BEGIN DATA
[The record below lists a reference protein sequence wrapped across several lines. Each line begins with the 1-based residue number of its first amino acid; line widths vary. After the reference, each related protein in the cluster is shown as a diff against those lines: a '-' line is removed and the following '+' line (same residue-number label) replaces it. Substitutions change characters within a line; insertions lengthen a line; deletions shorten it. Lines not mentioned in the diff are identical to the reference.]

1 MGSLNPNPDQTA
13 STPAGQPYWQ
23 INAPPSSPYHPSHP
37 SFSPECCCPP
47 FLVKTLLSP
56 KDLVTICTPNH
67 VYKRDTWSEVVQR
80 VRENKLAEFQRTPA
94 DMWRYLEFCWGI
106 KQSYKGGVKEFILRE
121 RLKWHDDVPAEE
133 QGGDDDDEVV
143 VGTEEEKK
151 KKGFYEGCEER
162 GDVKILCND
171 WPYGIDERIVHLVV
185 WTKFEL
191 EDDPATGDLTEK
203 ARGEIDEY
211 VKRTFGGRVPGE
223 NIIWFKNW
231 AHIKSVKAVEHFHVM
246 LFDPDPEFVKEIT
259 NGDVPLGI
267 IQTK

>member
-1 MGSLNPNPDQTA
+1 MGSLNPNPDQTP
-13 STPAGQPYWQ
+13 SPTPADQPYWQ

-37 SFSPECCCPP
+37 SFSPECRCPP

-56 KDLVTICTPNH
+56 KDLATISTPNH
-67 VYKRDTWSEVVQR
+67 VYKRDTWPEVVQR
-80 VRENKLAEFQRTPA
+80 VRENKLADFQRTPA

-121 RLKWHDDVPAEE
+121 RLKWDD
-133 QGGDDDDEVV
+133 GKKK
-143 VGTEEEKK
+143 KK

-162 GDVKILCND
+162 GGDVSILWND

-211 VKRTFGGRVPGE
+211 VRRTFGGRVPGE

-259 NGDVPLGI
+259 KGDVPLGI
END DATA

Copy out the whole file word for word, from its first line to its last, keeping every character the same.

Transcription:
[The record below lists a reference protein sequence wrapped across several lines. Each line begins with the 1-based residue number of its first amino acid; line widths vary. After the reference, each related protein in the cluster is shown as a diff against those lines: a '-' line is removed and the following '+' line (same residue-number label) replaces it. Substitutions change characters within a line; insertions lengthen a line; deletions shorten it. Lines not mentioned in the diff are identical to the reference.]

1 MGSLNPNPDQTA
13 STPAGQPYWQ
23 INAPPSSPYHPSHP
37 SFSPECCCPP
47 FLVKTLLSP
56 KDLVTICTPNH
67 VYKRDTWSEVVQR
80 VRENKLAEFQRTPA
94 DMWRYLEFCWGI
106 KQSYKGGVKEFILRE
121 RLKWHDDVPAEE
133 QGGDDDDEVV
143 VGTEEEKK
151 KKGFYEGCEER
162 GDVKILCND
171 WPYGIDERIVHLVV
185 WTKFEL
191 EDDPATGDLTEK
203 ARGEIDEY
211 VKRTFGGRVPGE
223 NIIWFKNW
231 AHIKSVKAVEHFHVM
246 LFDPDPEFVKEIT
259 NGDVPLGI
267 IQTK

>member
-1 MGSLNPNPDQTA
+1 MGSLNPNPDQTP
-13 STPAGQPYWQ
+13 SPTPADQPYWQ

-37 SFSPECCCPP
+37 SFSPECRCPP

-56 KDLVTICTPNH
+56 KDLATISTPNH
-67 VYKRDTWSEVVQR
+67 VYKRDTWPEVVQR
-80 VRENKLAEFQRTPA
+80 VRENKLADFQRTPA

-121 RLKWHDDVPAEE
+121 RLKWDD
-133 QGGDDDDEVV
+133 GKKK
-143 VGTEEEKK
+143 KK

-162 GDVKILCND
+162 GGDVSILWND

-211 VKRTFGGRVPGE
+211 VRRTFGGRVPGE

-259 NGDVPLGI
+259 KGDVPLGI